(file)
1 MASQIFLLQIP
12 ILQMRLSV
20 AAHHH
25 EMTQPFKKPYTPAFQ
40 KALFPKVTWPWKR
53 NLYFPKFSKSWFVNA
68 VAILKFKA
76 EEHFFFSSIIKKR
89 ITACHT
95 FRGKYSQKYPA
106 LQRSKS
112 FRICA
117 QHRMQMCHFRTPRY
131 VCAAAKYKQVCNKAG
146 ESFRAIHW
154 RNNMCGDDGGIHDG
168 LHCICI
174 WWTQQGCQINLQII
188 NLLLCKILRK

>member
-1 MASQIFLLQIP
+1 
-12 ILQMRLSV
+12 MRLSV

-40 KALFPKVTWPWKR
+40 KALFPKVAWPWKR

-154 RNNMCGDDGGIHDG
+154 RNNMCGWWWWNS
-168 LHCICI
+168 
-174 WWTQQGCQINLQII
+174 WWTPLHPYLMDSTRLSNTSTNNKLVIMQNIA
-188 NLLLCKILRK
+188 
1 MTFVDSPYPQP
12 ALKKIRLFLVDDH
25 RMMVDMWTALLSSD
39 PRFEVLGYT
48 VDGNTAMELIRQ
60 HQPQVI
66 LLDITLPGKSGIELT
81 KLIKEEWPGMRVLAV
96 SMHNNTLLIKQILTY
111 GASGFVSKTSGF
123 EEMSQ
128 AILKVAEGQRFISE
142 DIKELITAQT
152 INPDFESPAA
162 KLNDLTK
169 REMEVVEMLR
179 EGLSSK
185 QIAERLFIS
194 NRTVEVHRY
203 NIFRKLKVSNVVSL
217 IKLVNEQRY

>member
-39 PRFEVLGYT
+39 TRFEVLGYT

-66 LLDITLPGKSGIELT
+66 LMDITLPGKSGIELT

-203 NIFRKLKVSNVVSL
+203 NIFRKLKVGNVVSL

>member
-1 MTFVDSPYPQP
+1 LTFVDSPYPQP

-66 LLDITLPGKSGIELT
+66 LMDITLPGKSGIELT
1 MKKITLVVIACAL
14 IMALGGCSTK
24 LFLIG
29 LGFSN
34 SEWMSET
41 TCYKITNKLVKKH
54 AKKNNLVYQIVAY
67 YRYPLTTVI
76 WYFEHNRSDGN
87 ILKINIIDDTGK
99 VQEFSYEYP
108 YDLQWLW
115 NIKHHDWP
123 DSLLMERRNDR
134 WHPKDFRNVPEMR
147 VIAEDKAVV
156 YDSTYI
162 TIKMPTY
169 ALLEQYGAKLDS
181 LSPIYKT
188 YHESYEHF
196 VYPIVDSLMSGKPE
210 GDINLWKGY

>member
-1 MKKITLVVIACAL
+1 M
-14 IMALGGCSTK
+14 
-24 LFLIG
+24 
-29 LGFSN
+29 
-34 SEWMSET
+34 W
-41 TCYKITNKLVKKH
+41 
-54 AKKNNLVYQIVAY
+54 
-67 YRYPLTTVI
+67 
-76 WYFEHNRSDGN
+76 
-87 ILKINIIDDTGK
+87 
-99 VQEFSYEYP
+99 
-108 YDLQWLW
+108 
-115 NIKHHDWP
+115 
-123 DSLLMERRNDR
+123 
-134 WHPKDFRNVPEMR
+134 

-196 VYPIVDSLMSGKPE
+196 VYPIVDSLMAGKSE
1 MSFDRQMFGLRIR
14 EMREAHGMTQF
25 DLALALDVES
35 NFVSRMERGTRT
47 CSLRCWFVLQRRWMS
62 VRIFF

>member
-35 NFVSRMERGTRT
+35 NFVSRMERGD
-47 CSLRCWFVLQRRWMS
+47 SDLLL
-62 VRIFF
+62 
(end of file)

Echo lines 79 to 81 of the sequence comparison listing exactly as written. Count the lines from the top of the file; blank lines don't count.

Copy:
108 YDLQWLW
115 NIKHHDWP
123 DSLLMERRNDR